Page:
By Fra Bartolommeo, 1475-1517. (Louvre.) Because of the nun's habit this can only be Catharine of Siena.

   The more liberal we grow, the less shall we scorn such art productions from the religious standpoint, for we have acquired breadth enough to find in them the expression of a tender and

p. 460

By Hans Memling, d. 1494. (Louvre.) St. Barbara is represented with a book, and in the background are Cecilia, Agnes and other saints.

p. 461 poetical sentiment that is frequently absent in the cold and unimaginative rationalism of the Reformation.

   Unquestionably St. Catharine has been selected as the bride of Christ on account of her name, for the idea of the bridal relation between the Saviour and the saved soul is not so unusual as it might appear to a later born generation, whose interest in fantastic

   By Lorenzo da San Severino (latter half of the 15th cent.) On the nimbus around the head of the kneeling St. Catharine are the words "Santa Katrina de Sene." Other saints in the picture are Dominic, Augustine, and Demetrius of Spoleto.

imagery has considerably waned. Not only is the Church regarded as the bride of Christ, but every nun as well, and in the history of Israel the relation of God to his people is conceived under the same allegory.

   The analogy between the nun's vow and the marriage of a p. 462 bride is obvious in many details of the ritual, and the same interpretation was not absent in pagan antiquity where, for instance, the vestal virgins were regarded as matrons and wore six braids, the characteristic hair dress of brides and married women.

   By Borgognone, d. c. 1524. (National Gallery, London.) The infant Christ holds a ring in each hand and while placing one on the finger of Catharine of Alexandria extends the other ring towards the nun, Catharine of Siena.

   In the "Common Office for a Virgin and Martyr," the First Responsory reads as follows in the English version of the Roman Catholic Breviary:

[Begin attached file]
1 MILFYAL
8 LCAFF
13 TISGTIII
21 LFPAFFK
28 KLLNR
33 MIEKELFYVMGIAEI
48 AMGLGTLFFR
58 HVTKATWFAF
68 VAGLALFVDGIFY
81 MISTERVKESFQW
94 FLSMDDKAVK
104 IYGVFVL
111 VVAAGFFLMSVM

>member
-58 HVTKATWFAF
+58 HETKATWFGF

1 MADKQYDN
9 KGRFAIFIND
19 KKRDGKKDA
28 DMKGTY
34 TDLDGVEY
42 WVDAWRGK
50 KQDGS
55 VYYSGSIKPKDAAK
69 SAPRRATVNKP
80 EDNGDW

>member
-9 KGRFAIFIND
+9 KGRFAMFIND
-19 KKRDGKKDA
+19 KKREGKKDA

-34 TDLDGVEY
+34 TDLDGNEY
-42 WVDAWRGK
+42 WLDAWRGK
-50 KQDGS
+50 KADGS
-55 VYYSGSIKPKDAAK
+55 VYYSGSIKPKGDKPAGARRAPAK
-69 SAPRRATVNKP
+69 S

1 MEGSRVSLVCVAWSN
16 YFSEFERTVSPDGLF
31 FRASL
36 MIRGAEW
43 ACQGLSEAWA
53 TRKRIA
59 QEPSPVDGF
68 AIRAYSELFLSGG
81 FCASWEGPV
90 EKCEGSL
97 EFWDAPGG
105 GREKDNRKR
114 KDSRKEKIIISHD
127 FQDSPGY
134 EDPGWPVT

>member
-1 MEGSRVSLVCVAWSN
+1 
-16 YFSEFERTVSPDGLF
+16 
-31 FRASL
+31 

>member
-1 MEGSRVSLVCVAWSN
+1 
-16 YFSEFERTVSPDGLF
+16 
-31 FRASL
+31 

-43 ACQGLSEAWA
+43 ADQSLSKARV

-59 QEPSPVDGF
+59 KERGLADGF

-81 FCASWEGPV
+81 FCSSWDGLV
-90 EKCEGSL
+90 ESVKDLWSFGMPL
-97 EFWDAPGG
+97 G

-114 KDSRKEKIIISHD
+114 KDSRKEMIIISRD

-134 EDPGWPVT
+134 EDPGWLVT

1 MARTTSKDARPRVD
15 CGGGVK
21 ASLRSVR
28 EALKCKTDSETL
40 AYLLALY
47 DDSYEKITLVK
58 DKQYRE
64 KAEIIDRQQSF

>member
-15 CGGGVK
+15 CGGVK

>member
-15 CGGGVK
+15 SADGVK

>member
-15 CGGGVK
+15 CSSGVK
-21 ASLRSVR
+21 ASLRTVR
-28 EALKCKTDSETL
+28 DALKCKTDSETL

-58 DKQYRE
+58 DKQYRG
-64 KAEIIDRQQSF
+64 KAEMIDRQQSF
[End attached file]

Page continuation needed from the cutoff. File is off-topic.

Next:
"Come, Bride of Christ, and take the everlasting crown, which the Lord hath prepared for thee, even for thee who for the love p. 463 of Him hast shed thy blood, and art entered with angels into His Garden.

   "Come, O My chosen one, and I will establish My throne in thee, for the King hath greatly desired thy beauty.

From the illumined text of Mielot's Vie de Ste. Catherine, as revised and modernized by M. Sepet.

   "And thou art entered with Angels into His garden."

   There are quite a number of saints that bear the name Catharine, p. 464 but the bride of Christ was originally St. Catharine of Alexandria. Among other saints of the same name the best known is St. Catharine of Siena, and since the people of Siena did not want to stay behind the Alexaridrians, they too claimed for their saint the honor of a mystic marriage with Christ which has been duly represented in the pictures of the saint's life.

   The popularity of St. Catharine is proved by the frequent occurrence of the name and also by the belief that she belongs to the most powerful intercessors with God. It will be remembered that Jeanne d'Arc believed that she was especially supported by the Virgin Mary, the Archangel Michael and the two saints Margaret and Catharine. Jeanne d'Arc is reported as having obtained the miraculous sword which she used in battle from St. Catharine's chapel at Fierbois, after receiving a divine revelation that it was hidden there.

Journals Christian Articles St. Catharine of Alexandria


p. 450

1 See Radau, "Bel, the Christ of Ancient Times" in The Monist, Vol. XIV, pp. 67-119.

p. 451

2 See also Luke xii. 35, 36.

3 The parallel passages are Matt. ix. 15. and Luke v. 34.

p. 455

4 Die Keilinschriften und das Alte Testament, pp. 374.

p. 456

5 Schrader, ibid.

p. 457

6 Compare also verses 9 and 17.